Greetings once again from Prague. I came here to launch the Czech edition of Mad Genius and wanted to share some thoughts from my conversation with the crowd.
In part one, we discussed the first premise that holds people back from reaching the success they desire. Now let’s explore the second premise that prevents many people in this part of the world (and some other areas) from creating wealth and other prosperity.
I believe there is too much emphasis placed on college degrees.
MBA programs are viewed almost with reverence here in Europe and many parts of Australasia and Africa. Yet those programs offer very little practical education or training on how to be successful in actually running a business. And what business knowledge is imparted – is focused too much on the aspect of being a good employee instead of a good entrepreneur.
We know that 40 percent of the world’s billionaires don’t have a college degree. (And I’m planning to be the next one…)
Now to be fair, I think the idea of spending four years in a structured campus experiencing a broad-based education can be wonderful for a young person. I sometime wish I would have made that opportunity and it’s great to see many taking advantage of it. But like premise one, this is a situation where too many people are giving away their power and personal responsibility.
One of the most critical issues we have to deal with is relearning how to learn. We have an education infrastructure built on creating worker drones in the collective and almost no emphasis on critical thinking skills. If we were able to travel back to the 18th century, and bring back Immanuel Kant, Thomas Jefferson, or Adam Smith, there is one thing they would immediately recognize: our education system.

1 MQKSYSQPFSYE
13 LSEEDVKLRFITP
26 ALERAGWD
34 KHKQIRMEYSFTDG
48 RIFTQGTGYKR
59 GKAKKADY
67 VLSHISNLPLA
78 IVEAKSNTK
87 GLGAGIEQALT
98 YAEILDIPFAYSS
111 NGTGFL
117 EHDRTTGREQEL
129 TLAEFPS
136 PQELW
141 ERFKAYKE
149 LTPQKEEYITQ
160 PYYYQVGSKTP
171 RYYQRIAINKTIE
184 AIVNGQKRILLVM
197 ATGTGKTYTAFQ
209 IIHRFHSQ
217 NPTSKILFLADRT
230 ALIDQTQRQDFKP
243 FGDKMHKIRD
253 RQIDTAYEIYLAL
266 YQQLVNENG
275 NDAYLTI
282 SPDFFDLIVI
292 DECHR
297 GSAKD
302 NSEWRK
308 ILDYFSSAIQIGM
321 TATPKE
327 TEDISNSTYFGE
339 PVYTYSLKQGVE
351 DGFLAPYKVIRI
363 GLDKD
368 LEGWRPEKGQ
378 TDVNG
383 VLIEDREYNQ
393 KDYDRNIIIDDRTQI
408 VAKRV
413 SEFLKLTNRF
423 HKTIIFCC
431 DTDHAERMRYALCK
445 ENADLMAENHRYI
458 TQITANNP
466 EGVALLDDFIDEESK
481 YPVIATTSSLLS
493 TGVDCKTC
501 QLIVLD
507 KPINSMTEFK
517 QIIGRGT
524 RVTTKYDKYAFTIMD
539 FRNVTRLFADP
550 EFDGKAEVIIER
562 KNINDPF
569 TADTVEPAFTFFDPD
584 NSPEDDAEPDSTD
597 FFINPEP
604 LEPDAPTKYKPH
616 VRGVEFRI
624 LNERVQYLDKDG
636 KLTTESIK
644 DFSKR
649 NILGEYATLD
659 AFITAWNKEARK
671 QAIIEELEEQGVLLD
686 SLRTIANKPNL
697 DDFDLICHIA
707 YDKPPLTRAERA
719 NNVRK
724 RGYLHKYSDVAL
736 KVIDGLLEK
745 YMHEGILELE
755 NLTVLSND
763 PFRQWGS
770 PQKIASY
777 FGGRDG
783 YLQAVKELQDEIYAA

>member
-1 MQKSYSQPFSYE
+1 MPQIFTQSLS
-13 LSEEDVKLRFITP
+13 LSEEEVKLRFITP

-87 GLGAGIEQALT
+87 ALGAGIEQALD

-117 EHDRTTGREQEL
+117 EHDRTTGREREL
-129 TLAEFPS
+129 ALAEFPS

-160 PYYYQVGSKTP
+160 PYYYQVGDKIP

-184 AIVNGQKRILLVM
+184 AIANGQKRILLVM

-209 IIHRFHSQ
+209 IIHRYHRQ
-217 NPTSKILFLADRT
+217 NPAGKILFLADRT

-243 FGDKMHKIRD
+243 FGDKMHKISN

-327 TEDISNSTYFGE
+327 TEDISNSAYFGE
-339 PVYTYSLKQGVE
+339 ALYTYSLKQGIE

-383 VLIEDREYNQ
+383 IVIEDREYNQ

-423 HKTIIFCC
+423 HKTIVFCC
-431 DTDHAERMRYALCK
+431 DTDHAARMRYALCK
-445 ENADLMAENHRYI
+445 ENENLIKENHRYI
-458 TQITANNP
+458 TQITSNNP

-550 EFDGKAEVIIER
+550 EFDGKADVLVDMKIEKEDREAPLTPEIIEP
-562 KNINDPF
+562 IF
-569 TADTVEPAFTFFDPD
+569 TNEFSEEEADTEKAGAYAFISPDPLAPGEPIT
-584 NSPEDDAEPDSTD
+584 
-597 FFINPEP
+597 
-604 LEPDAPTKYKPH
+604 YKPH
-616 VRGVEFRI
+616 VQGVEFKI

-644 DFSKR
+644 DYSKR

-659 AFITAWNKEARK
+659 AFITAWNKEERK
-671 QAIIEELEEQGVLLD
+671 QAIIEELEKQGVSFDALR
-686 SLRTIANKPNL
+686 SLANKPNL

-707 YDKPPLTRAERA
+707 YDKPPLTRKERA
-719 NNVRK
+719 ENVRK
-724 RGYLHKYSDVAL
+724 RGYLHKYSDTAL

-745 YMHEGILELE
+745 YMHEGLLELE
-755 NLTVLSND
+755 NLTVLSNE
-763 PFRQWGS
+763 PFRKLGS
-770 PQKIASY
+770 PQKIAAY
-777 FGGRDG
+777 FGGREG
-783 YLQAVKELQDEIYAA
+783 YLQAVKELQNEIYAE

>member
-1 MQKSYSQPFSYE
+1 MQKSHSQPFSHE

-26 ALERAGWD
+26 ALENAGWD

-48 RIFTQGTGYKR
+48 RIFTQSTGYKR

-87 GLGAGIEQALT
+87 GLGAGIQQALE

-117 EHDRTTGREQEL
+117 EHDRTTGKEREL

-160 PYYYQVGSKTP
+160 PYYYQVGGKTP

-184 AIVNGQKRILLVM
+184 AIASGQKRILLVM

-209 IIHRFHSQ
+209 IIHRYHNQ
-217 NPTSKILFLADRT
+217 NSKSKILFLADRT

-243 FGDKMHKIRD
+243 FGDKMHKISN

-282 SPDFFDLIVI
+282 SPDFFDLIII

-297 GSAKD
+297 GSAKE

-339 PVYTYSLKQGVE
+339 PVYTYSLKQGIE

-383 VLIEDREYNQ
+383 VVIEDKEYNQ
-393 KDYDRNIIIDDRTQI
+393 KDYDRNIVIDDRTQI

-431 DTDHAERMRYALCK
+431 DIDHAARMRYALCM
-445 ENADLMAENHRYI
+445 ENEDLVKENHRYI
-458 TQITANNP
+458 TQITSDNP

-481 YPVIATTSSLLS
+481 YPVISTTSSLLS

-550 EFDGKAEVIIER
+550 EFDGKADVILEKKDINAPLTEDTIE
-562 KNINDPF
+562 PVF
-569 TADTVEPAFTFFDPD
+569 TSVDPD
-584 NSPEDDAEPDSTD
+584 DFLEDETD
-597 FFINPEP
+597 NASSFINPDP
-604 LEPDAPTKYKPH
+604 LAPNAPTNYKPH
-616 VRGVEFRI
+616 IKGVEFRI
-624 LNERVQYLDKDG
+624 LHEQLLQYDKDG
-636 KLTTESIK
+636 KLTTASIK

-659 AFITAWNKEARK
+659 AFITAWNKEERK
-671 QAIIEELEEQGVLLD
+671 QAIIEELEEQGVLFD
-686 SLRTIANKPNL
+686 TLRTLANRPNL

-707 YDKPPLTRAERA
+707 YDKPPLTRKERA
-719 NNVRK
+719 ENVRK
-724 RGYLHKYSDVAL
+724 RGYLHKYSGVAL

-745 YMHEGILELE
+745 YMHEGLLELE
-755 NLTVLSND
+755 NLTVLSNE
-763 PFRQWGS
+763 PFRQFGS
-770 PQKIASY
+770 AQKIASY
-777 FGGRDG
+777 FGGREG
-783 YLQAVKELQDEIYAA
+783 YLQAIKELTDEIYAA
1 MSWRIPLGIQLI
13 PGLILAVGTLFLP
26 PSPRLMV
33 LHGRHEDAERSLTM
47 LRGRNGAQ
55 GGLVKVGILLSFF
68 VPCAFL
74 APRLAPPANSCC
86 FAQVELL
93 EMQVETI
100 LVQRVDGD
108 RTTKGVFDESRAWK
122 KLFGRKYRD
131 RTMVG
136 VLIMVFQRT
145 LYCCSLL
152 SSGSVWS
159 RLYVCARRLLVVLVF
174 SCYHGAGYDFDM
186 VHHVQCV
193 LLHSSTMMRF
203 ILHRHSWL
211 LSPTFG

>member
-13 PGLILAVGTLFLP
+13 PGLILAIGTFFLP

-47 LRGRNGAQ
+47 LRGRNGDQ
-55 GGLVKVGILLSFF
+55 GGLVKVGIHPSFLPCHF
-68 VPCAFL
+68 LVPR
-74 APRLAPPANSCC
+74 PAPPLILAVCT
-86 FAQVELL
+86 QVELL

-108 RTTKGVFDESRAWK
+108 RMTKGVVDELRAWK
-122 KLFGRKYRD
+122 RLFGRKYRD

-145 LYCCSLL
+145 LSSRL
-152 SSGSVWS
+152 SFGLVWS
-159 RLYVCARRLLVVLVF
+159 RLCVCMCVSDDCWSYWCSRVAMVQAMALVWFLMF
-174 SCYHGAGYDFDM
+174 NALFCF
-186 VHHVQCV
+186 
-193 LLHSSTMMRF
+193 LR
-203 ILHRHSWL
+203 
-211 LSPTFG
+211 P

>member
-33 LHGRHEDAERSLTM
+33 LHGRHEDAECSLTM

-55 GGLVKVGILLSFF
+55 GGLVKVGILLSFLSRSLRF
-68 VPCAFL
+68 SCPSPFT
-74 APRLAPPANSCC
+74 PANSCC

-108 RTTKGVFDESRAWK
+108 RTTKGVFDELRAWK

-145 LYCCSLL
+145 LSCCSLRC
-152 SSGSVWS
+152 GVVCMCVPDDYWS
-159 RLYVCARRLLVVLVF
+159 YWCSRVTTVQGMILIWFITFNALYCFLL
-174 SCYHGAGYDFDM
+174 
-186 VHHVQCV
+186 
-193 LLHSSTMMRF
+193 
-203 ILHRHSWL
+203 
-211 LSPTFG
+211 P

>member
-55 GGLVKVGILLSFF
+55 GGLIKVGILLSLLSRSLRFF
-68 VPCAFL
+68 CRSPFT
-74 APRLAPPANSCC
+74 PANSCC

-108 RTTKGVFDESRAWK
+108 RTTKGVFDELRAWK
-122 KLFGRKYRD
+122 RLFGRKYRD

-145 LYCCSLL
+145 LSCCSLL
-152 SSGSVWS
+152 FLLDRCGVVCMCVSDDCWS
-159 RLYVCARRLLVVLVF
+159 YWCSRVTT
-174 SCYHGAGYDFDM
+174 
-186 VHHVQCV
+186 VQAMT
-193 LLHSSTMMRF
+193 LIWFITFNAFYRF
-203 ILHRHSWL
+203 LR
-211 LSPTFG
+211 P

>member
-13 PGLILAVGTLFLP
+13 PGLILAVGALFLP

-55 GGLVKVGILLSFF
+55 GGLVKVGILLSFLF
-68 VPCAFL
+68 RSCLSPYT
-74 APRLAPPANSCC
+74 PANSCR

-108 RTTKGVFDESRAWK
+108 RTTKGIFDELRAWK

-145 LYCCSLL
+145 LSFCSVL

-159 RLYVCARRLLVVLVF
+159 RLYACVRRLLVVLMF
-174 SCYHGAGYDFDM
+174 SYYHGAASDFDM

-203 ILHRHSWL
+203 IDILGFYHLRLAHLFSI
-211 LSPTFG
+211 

We kill kids’ creativity. And instead of teaching them how to think, we teach them what to think. And how to memorize facts, which any 8-year-old could look up in her smartphone.
The concept of a two- or four-year college experience is a good one. But the colleges and universities must bring the curriculum into the present and do a better job of preparing people for the real world.
And most importantly, each person must take responsibility to supplement his or her learning.
If you’re like most people, you have core foundational beliefs about money, relationships, religion, or government that you developed in your childhood or teen years. When is the last time you did any real critical thinking about any of them? Do you know what your foundational premise was, and have you questioned that premise?
To truly manifest happiness and prosperity, be willing to ask those questions. And be willing to take charge of your own learning process.